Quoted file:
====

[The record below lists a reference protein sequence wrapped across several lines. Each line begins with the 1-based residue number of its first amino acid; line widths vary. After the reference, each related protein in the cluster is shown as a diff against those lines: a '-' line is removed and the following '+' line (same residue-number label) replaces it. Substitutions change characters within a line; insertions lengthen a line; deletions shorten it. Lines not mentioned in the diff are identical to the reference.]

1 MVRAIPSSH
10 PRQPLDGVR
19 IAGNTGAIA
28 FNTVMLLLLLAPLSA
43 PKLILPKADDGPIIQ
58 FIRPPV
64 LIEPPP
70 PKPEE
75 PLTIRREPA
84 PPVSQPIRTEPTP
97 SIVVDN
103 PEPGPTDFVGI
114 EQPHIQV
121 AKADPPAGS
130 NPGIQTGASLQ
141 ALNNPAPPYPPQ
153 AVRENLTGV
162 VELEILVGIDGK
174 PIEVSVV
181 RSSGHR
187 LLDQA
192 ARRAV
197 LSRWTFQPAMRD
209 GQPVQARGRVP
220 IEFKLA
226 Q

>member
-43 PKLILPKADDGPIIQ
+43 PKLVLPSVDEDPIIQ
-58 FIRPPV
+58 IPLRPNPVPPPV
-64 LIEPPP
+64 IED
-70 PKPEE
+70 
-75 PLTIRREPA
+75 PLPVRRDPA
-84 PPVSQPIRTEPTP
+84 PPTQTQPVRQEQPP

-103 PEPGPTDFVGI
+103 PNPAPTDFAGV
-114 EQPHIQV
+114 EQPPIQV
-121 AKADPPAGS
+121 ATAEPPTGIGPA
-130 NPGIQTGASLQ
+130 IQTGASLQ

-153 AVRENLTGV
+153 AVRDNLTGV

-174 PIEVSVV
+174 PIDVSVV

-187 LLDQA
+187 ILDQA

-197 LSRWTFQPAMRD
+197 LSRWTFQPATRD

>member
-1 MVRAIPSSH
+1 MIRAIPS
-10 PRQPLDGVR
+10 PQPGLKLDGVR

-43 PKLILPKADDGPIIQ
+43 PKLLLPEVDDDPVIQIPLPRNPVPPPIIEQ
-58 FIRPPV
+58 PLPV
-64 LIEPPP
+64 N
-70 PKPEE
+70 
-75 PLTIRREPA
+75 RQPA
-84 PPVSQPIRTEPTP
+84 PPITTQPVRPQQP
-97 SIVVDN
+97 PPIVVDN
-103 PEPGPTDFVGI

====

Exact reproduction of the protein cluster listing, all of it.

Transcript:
[The record below lists a reference protein sequence wrapped across several lines. Each line begins with the 1-based residue number of its first amino acid; line widths vary. After the reference, each related protein in the cluster is shown as a diff against those lines: a '-' line is removed and the following '+' line (same residue-number label) replaces it. Substitutions change characters within a line; insertions lengthen a line; deletions shorten it. Lines not mentioned in the diff are identical to the reference.]

1 MVRAIPSSH
10 PRQPLDGVR
19 IAGNTGAIA
28 FNTVMLLLLLAPLSA
43 PKLILPKADDGPIIQ
58 FIRPPV
64 LIEPPP
70 PKPEE
75 PLTIRREPA
84 PPVSQPIRTEPTP
97 SIVVDN
103 PEPGPTDFVGI
114 EQPHIQV
121 AKADPPAGS
130 NPGIQTGASLQ
141 ALNNPAPPYPPQ
153 AVRENLTGV
162 VELEILVGIDGK
174 PIEVSVV
181 RSSGHR
187 LLDQA
192 ARRAV
197 LSRWTFQPAMRD
209 GQPVQARGRVP
220 IEFKLA
226 Q

>member
-43 PKLILPKADDGPIIQ
+43 PKLVLPSVDEDPIIQ
-58 FIRPPV
+58 IPLRPNPVPPPV
-64 LIEPPP
+64 IED
-70 PKPEE
+70 
-75 PLTIRREPA
+75 PLPVRRDPA
-84 PPVSQPIRTEPTP
+84 PPTQTQPVRQEQPP

-103 PEPGPTDFVGI
+103 PNPAPTDFAGV
-114 EQPHIQV
+114 EQPPIQV
-121 AKADPPAGS
+121 ATAEPPTGIGPA
-130 NPGIQTGASLQ
+130 IQTGASLQ

-153 AVRENLTGV
+153 AVRDNLTGV

-174 PIEVSVV
+174 PIDVSVV

-187 LLDQA
+187 ILDQA

-197 LSRWTFQPAMRD
+197 LSRWTFQPATRD

>member
-1 MVRAIPSSH
+1 MIRAIPS
-10 PRQPLDGVR
+10 PQPGLKLDGVR

-43 PKLILPKADDGPIIQ
+43 PKLLLPEVDDDPVIQIPLPRNPVPPPIIEQ
-58 FIRPPV
+58 PLPV
-64 LIEPPP
+64 N
-70 PKPEE
+70 
-75 PLTIRREPA
+75 RQPA
-84 PPVSQPIRTEPTP
+84 PPITTQPVRPQQP
-97 SIVVDN
+97 PPIVVDN
-103 PEPGPTDFVGI